As part of an outreach initiative by the Natural History Museum in Vienna, Austria, an interdisciplinary educational module was developed to teach students about sustainability through the lens of mineral resources used to produce mobile phones. The overall goal of the module is to provide teachers of different subjects with a multifaceted tool to include sustainability in their classrooms and create greater awareness of our resource-rich lifestyle. The evaluation of efficacy and impact of the module in formal classroom environments is facilitated through two case studies: an assessment of teacher experiences across Austria with our teaching kit, and an assessment of student learning in Austria and the U.S. During the development of the teaching module in Austria, workshops with 97 teachers were conducted to identify educators' needs and offer an interdisciplinary usable teaching kit. The study showed that teachers greatly appreciated the hands-on workshops and implemented the module in their curriculum. For the student study, 416 students from Vienna, Austria, (209 students) and the Greater Boston area in the U.S. (207 students) were taught the same module by the same instructor. Student performance and learning impact were assessed using pre and post questionnaires. For the Austrian students, an additional long-term post questionnaire was completed six months after the intervention. Students' short-term performances increased significantly immediately after the module. This paper describes the outreach project and our teaching module, and proposes the development of curriculum extensions and teacher professional development for implementing interdisciplinary science concepts.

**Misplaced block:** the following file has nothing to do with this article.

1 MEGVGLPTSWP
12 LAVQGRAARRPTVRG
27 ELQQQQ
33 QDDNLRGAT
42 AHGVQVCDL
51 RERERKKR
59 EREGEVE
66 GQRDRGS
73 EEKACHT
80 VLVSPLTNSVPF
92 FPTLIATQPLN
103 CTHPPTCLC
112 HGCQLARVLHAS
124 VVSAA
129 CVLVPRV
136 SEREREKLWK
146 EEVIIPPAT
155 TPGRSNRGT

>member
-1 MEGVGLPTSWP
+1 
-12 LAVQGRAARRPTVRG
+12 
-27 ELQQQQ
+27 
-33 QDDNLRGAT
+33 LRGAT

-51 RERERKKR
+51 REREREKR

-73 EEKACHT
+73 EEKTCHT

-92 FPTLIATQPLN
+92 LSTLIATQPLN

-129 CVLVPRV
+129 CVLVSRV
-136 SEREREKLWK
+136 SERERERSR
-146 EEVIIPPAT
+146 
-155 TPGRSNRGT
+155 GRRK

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Bookhagen, B., Koeberl, C., Juang, L., & DeRosa, D. A. (2017). Mineral Resources in Mobile Phones: A Case Study of Boston and Vienna Teachers and Students. Journal of Geoscience Education, 65(2), 113-125. doi:10.5408/16-151.1.